DUBAI – The United Arab Emirates may upgrade its defensive capabilities after missile attacks by Yemen’s Iran-aligned Houthi group, while continuing diplomacy with Tehran to reduce regional tensions, a senior UAE diplomat said.
The Emirati envoy to the United Nations, Lana Nusseibeh, told CNN on Tuesday that UAE intelligence showed the two assaults – the first on the regional commercial and tourism hub – had originated from Yemen, and there was also a need to stem illicit flows of weapons and funds to the group.
A Saudi-led military coalition, which includes the UAE, accuses Iran of supplying the Houthis with arms, which both Tehran and the group deny.
Monday’s strike, aimed at a base in Abu Dhabi hosting U.S. forces, was thwarted by American-built Patriot interceptors, after a deadly attack a week earlier on the capital.
Nusseibeh confirmed ongoing security discussions with Washington but declined to provide details. The UAE uses the U.S. anti-missile interception system THAAD.
“Our ability to intercept and deflect these attacks is world class,” she said. “There can always be upgrades and improvements and… additional intelligence cooperation and I think these are the fields we’re looking at with our (U.S.) partners.”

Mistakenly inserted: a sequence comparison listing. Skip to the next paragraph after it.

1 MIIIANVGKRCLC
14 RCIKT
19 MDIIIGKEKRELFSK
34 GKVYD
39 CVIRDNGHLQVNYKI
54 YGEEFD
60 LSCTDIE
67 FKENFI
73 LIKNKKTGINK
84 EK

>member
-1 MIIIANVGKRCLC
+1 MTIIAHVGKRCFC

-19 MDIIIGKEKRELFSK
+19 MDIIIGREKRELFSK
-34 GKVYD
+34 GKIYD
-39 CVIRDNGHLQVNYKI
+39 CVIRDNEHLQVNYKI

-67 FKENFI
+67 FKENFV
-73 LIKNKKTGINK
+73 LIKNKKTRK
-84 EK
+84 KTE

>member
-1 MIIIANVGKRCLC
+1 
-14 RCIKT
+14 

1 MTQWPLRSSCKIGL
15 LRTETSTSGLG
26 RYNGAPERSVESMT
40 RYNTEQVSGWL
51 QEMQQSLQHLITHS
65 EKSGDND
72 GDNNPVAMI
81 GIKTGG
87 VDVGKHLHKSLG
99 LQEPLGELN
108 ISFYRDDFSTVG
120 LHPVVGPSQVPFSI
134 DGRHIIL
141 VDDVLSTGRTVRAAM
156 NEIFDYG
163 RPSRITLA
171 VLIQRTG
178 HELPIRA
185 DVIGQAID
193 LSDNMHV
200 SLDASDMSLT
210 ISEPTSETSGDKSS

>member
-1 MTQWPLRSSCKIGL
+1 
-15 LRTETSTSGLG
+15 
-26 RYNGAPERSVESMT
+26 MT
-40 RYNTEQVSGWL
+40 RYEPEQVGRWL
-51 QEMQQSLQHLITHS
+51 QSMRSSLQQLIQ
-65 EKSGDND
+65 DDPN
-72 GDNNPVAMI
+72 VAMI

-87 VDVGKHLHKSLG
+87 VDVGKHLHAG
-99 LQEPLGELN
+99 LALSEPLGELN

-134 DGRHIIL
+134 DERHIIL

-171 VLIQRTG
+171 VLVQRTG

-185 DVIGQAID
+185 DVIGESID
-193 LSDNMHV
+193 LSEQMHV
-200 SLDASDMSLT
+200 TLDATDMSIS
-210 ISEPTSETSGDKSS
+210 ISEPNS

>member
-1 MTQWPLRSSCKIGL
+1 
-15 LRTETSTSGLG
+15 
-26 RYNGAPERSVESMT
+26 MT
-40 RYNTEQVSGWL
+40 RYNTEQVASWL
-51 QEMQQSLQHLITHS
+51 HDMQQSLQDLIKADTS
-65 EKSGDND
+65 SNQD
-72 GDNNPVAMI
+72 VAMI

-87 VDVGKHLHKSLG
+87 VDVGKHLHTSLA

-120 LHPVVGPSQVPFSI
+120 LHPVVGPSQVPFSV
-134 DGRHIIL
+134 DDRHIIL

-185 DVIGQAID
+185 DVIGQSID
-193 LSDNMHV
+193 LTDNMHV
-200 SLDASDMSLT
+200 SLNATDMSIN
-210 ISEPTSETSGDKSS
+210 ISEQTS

She said the UAE, which has urged Washington to reinstate a terrorist designation of the Houthis, was also discussing with partners increasing pressure on the group to engage with stalled U.N.-led peace efforts.
“That means listing them again on sanctions regimes … potentially listing additional figures, it means stopping the illicit flow of weapons and finance to them.”
The Houthis said they are punishing the UAE for backing forces battling the group in energy-producing regions, after the UAE in 2019 largely distanced itself from Yemen.
The Houthis have repeatedly launched attacks on Saudi Arabia in the war, seen as a proxy conflict between Riyadh and Tehran.
Nusseibeh said the Houthis would not succeed in undermining the UAE’s safe-haven status.
The UAE, which has been engaging with Iran, would continue diplomacy aimed at de-escalation, she said, while reserving the right to defend itself “defensively and offensively” in the Yemen conflict.